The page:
According to one research, even modest levels of light can disrupt sleep, raising the likelihood of major health issues such as high blood pressure, diabetes, and obesity in older persons.
The study’s findings were published in the journal ‘SLEEP.’ A recent Northwestern Medicine study found that persons who were exposed to any level of light while sleeping at night were considerably more likely to be obese, have high blood pressure, and diabetes than adults who were not exposed to any light during the night.
This is a real-world (rather than an experimental) study that shows that any light exposure at night is associated with increased obesity, high blood pressure (known as hypertension), and diabetes in older persons. It will be published in the journal SLEEP on June 22.
“Whether it be from one’s smartphone, leaving a TV on overnight or light pollution in a big city, we live among an abundant number amount of artificial sources of light that are available 24 hours of a day,” said study corresponding author Dr Minjee Kim, assistant professor of neurology at Northwestern University Feinberg School of Medicine and a Northwestern Medicine physician. “Older adults already are at higher risk for diabetes and cardiovascular disease, so we wanted to see if there was a difference in frequencies of these diseases related to light exposure at night.”
Researchers were astonished to see that fewer than half of the 552 research participants experienced a five-hour period of full darkness every day. The remaining individuals were exposed to light even during their darkest five-hour periods of the day, which were frequently in the middle of their nighttime slumber.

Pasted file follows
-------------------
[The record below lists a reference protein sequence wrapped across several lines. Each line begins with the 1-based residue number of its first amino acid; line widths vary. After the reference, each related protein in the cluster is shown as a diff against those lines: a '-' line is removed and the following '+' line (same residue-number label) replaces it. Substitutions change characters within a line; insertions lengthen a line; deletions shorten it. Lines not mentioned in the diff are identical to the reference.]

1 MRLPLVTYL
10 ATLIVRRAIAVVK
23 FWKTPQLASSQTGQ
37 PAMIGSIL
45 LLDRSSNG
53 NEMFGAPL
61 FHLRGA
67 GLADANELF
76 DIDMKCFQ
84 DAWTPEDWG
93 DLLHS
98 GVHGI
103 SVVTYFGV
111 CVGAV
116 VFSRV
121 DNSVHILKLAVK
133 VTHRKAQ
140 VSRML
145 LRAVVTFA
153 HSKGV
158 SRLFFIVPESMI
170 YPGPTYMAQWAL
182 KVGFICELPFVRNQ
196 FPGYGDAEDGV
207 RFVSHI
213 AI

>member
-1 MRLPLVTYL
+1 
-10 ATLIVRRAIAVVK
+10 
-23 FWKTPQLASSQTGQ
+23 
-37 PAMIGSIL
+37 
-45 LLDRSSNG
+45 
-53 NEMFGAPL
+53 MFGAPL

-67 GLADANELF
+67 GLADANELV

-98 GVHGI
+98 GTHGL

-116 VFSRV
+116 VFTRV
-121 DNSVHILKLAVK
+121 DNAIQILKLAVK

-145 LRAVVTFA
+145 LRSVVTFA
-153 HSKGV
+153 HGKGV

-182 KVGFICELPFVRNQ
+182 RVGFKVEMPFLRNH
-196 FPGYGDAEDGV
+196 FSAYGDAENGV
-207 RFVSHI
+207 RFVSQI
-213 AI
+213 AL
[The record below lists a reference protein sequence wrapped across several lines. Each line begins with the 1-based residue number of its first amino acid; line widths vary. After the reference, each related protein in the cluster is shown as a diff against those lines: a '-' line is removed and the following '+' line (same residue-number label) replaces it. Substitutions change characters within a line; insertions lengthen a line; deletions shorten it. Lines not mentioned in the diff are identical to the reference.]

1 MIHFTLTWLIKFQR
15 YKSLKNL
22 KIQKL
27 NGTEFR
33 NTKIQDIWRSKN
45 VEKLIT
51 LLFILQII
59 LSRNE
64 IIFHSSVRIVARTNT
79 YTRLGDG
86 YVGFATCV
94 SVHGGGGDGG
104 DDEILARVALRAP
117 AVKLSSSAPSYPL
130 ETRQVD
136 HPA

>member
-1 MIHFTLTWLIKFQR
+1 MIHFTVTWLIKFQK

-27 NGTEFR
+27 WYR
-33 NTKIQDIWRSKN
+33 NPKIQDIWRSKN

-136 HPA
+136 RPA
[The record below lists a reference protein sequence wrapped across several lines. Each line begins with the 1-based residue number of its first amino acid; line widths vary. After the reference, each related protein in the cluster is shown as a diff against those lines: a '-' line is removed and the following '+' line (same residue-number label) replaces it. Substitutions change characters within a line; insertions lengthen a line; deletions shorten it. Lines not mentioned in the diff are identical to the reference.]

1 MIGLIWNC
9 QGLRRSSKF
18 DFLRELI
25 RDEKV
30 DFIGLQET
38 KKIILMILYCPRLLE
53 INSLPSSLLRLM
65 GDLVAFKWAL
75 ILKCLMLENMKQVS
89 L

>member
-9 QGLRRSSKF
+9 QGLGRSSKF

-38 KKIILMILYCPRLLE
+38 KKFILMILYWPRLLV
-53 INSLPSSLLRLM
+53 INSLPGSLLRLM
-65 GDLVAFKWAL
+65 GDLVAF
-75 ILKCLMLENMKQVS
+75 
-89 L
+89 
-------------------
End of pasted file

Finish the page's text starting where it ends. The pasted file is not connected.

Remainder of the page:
Because this was a cross-sectional study, researchers are unsure if obesity, diabetes, and hypertension induced people to sleep with a light on or whether the light contributes to the development of these disorders.
Individuals suffering from these disorders may be more prone to use the restroom in the middle of the night (with the light on) or may have another cause to do so. A diabetic with foot numbness may wish to keep a night light on to lessen the danger of falling.
“It’s important for people to avoid or minimize the amount of light exposure during sleep,” said senior study co-author Dr Phyllis Zee, chief of sleep medicine at Feinberg and a Northwestern Medicine physician.
Zee and colleagues are contemplating doing an intervention trial to see if restoring the normal light-dark cycle improves health outcomes like memory.
Zee offered tips to reduce light during sleep:
- Don’t turn the lights on. If you need to have a light on (which older adults may want for safety), make it a dim light that is closer to the floor.
- Colour is important. Amber or red/orange light is less stimulating for the brain. Don’t use white or blue light and keep it far away from the sleeping person.
- Blackout shades or eye masks are good if you can’t control the outdoor light. Move your bed so the outdoor light isn’t shining on your face.